The True Story
Once he got home, he first opened the door at the back of the house. Then he ran to the front room, through a narrow and long corridor, finally entering, where it was light. He opened the window, which led to the inside garden, and climbed out feeling relieved. He stayed in the garden all day, always having the feeling of being watched from the inside. He was scared and he held his breath to listen at times, while ussually spending his hours, in either rain, snow or sunshine, with inventing fairytales and stories, in which he himself would then play different parts and characters. These stories were of heroism, with ghosts and monsters to be fought, loved ones to be saved and the sublime tragic of the mo-ment to be acted out. Sometimes, there was real tragedy and he often made himself sad by following a storyline which had a bad ending. On one occasion, he remembers, he had fought his way through opposing armies to save someone or something worth saving, and was wounded but brave, and kept moving on, but only to find his beloved killed by the enemy, an enemy that had such little dignity in accepting their defeat that, as in Greek mythology, it had to perform an act of such ven-gence and brutality, that it would leave everyone broken forever. He used to commit suicide then, realizing there was nothing left to live for. With that little wooden sword sticking out of my body I lay for minutes, quietly, on the cold concrete.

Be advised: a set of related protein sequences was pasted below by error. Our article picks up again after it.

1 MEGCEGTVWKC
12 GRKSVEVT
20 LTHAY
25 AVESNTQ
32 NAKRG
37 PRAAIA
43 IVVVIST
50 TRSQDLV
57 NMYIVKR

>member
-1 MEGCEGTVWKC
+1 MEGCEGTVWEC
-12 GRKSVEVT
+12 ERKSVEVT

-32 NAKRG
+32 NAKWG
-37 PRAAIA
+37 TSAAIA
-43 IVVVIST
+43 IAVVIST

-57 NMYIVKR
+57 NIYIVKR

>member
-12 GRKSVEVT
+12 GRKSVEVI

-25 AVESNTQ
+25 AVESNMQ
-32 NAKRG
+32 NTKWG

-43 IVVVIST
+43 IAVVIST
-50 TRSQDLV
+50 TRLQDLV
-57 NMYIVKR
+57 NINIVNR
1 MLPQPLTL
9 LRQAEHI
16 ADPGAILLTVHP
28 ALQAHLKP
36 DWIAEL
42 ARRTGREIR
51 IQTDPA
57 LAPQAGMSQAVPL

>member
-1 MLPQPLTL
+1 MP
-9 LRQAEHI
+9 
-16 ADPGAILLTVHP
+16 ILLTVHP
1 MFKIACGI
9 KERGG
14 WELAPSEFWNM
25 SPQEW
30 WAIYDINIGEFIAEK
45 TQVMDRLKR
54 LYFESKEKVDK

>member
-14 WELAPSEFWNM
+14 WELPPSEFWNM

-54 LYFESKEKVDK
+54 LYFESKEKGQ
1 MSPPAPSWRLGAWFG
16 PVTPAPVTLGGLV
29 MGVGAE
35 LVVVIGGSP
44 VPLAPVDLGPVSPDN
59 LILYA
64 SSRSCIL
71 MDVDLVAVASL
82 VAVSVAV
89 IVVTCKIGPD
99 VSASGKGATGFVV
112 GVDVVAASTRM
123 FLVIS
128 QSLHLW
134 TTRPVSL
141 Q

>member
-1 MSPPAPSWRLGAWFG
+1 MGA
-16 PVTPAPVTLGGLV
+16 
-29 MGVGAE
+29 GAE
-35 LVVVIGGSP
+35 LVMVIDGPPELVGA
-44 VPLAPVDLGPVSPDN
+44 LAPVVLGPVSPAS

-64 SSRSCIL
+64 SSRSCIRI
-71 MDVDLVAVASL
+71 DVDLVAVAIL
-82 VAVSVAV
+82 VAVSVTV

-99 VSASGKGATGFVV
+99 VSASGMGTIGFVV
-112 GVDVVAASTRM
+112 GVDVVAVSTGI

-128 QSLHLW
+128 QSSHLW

And he remembered an occasion in which, terrified by the fear of fear itself, he climbed back into the house and dialed his father’s number on the telephone. His father was with another woman and did not want to come for him, no matter how much he begged or pleaded. After a while, the elder asked him why it was that he should come over. But by this time he was too proud to answer anymore and he had already decided to take his chances with the house alone. And even after those times had passed, he had often remembered himself in that moment.